Sequana has a different focus but a similar business strategy. “Biotechnology is a handmaiden to the pharmaceutical industry,” says Sequana's CEO Kevin Kinsella, whose seed capital firm, Avalon Ventures in La Jolla, California, has launched 16 biotechs. Sequana, too, has little interest in developing drugs itself and instead sells information to big pharma. “For a biotechnology company, the worst thing that can happen in the '90s is for a lead product to go to clinical trials,” says Kinsella. “Investors hear a huge sucking sound.”

The information that Sequana sells differs markedly from access to a database of sequences. Pharmaceutical companies hire Sequana to hunt for genes that cause specific diseases and, if possible, unravel what the genes do. The foundation of the business is the tens of thousands of DNA samples from well-characterized patient populations that Sequana acquires from more than two dozen collaborations with academic groups. In addition to its fleet of high-throughput machinery, Sequana analyzes these samples with a large bioinformatics team. “The nice thing about our business is we've set up an industrialized version of positional cloning,” says Kinsella. “It's a sausage machine. All you need is sausage meat at the beginning to get sausage at the end.”

Millennium's business model differs from that of the rest of the pack because in addition to amassing a portfolio of multimillion-dollar deals to find drug targets for big pharma, it has retained substantial rights to develop drugs in-house.

Myriad may develop treatments, although it sees itself primarily as a diagnostics company, which has allowed it to bring its breast cancer predisposition test to market quickly (Science, 25 October 1996, p. 496). “We decided we wouldn't have to sell on ‘Trust me, in 10 years there will be a product,’” says Myriad's Skolnick. Peter Meldrum, the company's CEO, adds that “Our revenue stream is not relying on a revenue stream from big pharma.” Myriad also envisions its market expanding once genetic diagnostics are used to determine which patients should take which drugs, a field called pharmacogenetics (see p. 776).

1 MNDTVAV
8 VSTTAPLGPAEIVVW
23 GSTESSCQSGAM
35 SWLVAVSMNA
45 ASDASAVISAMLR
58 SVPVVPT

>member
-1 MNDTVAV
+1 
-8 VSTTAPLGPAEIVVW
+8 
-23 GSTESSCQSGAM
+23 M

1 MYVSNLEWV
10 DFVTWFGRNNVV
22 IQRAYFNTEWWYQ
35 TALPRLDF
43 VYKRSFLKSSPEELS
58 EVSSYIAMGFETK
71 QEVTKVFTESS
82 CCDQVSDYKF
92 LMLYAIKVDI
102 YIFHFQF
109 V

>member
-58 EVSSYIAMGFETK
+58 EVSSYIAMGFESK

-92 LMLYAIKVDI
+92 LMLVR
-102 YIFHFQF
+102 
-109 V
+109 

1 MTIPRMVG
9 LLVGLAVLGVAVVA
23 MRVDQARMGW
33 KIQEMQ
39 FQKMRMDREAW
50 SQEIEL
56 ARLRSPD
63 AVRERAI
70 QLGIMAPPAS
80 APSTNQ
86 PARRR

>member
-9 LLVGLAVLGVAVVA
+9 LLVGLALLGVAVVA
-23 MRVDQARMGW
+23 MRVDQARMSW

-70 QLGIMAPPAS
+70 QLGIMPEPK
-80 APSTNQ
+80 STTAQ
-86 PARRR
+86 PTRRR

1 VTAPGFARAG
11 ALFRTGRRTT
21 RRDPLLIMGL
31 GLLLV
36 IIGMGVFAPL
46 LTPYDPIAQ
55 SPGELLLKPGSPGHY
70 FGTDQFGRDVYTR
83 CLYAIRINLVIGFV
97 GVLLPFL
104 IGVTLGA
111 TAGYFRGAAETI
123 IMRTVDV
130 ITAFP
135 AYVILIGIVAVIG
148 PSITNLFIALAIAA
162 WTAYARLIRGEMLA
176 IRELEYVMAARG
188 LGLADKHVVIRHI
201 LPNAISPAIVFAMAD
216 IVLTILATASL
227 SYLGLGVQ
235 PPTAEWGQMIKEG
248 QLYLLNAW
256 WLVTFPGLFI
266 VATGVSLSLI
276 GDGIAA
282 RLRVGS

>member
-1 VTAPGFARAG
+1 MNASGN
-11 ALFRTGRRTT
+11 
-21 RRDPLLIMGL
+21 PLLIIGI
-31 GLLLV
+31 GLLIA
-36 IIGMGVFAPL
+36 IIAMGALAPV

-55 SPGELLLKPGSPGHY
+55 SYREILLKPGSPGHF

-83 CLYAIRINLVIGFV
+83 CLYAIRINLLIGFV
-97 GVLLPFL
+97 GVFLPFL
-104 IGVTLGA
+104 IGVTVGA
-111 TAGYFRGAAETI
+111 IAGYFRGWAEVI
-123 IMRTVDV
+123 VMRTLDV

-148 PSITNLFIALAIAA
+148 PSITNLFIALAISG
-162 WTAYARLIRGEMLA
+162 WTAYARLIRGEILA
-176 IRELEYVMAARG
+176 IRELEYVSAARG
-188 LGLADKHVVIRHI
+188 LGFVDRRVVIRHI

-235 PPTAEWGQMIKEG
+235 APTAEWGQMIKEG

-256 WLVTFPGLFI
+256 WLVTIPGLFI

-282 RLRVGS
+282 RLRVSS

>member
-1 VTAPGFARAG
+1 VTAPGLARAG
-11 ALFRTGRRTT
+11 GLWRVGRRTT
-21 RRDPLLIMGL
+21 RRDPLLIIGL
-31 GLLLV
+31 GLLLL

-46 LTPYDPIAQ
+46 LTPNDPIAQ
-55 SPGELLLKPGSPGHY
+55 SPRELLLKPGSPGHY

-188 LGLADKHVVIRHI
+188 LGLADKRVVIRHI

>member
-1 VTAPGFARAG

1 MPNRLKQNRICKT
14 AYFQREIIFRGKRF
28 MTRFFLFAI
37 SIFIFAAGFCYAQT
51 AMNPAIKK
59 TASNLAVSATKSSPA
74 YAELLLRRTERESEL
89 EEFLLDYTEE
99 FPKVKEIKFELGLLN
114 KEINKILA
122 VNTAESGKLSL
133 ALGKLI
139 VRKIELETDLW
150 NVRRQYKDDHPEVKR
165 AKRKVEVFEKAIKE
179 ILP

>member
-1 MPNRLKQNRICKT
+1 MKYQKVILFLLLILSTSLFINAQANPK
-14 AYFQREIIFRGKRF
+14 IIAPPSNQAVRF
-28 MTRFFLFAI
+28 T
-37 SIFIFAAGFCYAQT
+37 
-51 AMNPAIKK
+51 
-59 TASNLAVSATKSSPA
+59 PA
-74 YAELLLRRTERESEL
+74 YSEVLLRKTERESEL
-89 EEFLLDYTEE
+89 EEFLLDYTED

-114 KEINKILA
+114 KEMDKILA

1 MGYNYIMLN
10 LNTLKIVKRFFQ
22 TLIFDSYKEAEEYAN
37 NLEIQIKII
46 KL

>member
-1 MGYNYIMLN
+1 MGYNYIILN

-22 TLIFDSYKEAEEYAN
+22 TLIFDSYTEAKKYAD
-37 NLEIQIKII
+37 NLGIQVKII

Incyte's Whitfield stresses that whatever a company looks like today could change tomorrow. “One thing you can't do in genomics is take a static view,” says Whitfield. “This time last year we had three partners. We have 10 now.” And consider how HGS, the company that kicked off genomania, has changed. Its database of ESTs is no longer SmithKline's exclusive hunting preserve: Last summer, the two companies decided to let three other pharmaceuticals in—with deals worth $140 million. “We've already saturated SmithKline with [drug-target] opportunities,” says HGS's Haseltine. HGS also has branched into pathogen and agricultural genetics. And it intends to bring products to the clinic itself, as early as next year. “From our perspective, we've formed a therapeutics company,” says Haseltine.

In addition to these changes, genomics companies also have begun to partner with—or snap up—other biotechs. Sequana collaborates with a La Jolla, California, neighbor, Aurora Biosciences (a maker of high-throughput screens for genetic targets), and in July bought NemaPharm. In August, Incyte bought Combion. In November, England's Chiroscience bought Darwin. HGS, owing to its interest in developing treatments itself, has links with antisense developer Isis in Carlsbad, California, and Genetic Therapy Inc. and vaccine-developer MedImmune, both of Gaithersburg, Maryland. Affymetrix is collaborating with Genetics Institute, which, in turn, announced in September that it was partnering with Chiron and Genentech on a new “functional genomics initiative.” Sequana's Kinsella explains that the way to win the game is to do everything: “The more genomics companies we link ourselves with, the more we migrate up the food chain and the less and less we'll be butting heads with academics.”


A psychoanalyst would have a field day exploring the relationship between genomics companies and academia. Although the two can merge beautifully, each complementing the other's weaknesses, at times, it is a love-hate relationship fraught with fierce competition. Although some researchers say the flood of new genomics companies simply is redefining the focus of academic investigators, increasingly, scientists concur with the University of Washington's Hood that “most academics aren't going to begin to have the resources to really be competitive on their own.”

NCHGR's Collins says that for an academic to compete in gene hunts of common disorders such as cancers, diabetes, or asthma, it's not enough to have an organized team, good technicians, and lots of money. “It's the kind of families you've collected,” says Collins. “Obviously, many of the companies have moved into [finding DNA samples from quality families] by making liaisons with clinical groups that have no molecular biology experience. But the downside is some clinicians lose control.”